Penn Smoking Cessation Study Triggers Media Dissemination Blitz

Penn Smoking Cessation Study Triggers Media Dissemination Blitz

Identifies Effective Interventions Using Financial Incentives

Grounded in new scientific insights that played directly to U.S. industry's quest to make expensive corporate wellness program work, a new University of Pennsylvania behavioral economics study on smoking cessation interventions has generated massive amounts of news coverage across the country.

Within one week of being published in the New England Journal of Medicine on May 13, the article, "Randomized Trial of Four Financial-Incentive Programs for Smoking Cessation," became the subject of extensive coverage across the Twittersphere, Blogosphere and every major news medium (see more than four dozen sample media links below).

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Scott Halpern, MD, PhD, MBE, is Assistant Professor of both Medicine and Epidemiology at Penn's Perelman School of Medicine, Deputy Director of the LDI Center for Health Incentives and Behavioral Economics (CHIBE) and an LDI Senior Fellow.

The work focused on four different ways that $800 worth of rewards were made  available to adult smokers who achieved a series of smoking cessation goals over a six month period. All the 2,530 participants in the study were employees or relatives or friends of employees of CVS Health.

Supported by grants from the National Cancer Institute, National Institute of Aging and CVS Health, the study was led by Scott Halpern, MD, PhD, and Kevin Volpp, MD, PhD, of Penn's Leonard Davis Institute of Health Economics' Center for Health Incentives and Behavioral Economics (CHIBE).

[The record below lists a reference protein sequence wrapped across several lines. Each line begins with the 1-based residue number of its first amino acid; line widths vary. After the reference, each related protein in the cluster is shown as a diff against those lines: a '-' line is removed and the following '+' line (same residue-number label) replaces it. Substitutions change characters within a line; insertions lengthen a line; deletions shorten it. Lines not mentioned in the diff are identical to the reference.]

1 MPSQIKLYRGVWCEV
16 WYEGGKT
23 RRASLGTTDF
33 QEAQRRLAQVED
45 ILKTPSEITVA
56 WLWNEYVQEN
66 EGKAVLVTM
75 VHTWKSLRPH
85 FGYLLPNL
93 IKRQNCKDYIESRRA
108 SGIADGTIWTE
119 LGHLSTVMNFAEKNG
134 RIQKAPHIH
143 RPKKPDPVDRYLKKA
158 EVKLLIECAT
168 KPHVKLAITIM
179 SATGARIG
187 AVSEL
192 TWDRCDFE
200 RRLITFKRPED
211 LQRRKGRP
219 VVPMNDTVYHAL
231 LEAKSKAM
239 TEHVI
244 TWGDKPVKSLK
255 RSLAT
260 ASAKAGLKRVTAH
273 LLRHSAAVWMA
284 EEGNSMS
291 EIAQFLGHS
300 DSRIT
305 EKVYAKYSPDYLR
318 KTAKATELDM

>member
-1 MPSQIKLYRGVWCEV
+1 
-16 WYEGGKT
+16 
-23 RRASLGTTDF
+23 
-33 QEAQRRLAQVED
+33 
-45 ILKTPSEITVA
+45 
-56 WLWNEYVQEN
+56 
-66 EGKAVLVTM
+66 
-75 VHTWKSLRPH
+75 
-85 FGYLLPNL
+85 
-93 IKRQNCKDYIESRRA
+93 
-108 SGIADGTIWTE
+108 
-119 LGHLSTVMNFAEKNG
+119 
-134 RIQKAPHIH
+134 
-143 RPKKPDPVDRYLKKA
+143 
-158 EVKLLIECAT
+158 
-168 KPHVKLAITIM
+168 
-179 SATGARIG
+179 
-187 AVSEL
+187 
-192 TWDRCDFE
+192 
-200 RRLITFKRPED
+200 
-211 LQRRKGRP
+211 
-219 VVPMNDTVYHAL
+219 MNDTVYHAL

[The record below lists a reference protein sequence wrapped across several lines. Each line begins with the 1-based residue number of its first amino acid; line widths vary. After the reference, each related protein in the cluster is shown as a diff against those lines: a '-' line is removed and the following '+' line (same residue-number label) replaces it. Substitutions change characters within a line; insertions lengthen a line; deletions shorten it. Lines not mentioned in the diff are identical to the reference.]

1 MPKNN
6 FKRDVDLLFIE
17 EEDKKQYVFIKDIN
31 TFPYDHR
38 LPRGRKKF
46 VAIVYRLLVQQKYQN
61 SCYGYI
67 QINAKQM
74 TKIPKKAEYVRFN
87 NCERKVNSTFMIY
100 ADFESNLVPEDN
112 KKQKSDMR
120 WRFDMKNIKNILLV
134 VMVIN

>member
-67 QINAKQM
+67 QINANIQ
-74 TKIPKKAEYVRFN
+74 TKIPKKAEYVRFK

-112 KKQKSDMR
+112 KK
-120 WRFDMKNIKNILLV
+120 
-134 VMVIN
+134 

Tripled the rate
One finding was that, overall, the process of working toward an $800 cash reward nearly tripled the rate of success over that routinely achieved in traditional smoking cessation programs.

The authors characterize the economics of this finding as very positive and explain, "Because employing a smoker is estimated to cost $5,816 more each year than employing a nonsmoker, even an $800 payment borne entirely by employers and paid only to those who quit would be highly cost-saving."

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Kevin Volpp, MD, PhD, is Director of the LDI Center for Health Incentives and Behavioral Economics (CHIBE), Vice Chairman for Health Policy of the Penn Department of Medical Ethics and Health Policy, a professor of both Medicine at the Perelman School of Medicine, and Health Care Management at the Wharton School, and an LDI Senior Fellow.

The findings quickly caught the attention of a number of external audiences from journalists who cover health care, corporate managers who oversee wellness programs and professionals in related health care fields like insurance and health services research.

Fostered by the Affordable Care Act, the general concept of wellness programs that seek to alter employee populations' unhealthy behaviors has rapidly taken hold in industry. The latest estimates are that 80% of large U.S. corporations have established such programs in hopes of lowering their overall health coverage costs.

Earlier doubts and dissemination issues
But despite federal promotion and wide corporate acceptance of the idea, analyses during the first few years of wellness efforts have questioned the programs' cost effectiveness and low level of adoption by the target employee populations. At the same time, corporate wellness managers have complained that academic researchers are not effectively disseminating their new findings in this area.

The Halpern-Volpp-led study points out that the design of the first wave of wellness programs "is usually based on traditional economic assumption that the size of the incentive determines its effectiveness" -- the idea that the more you pay participants, the more they're likely to change their behavior.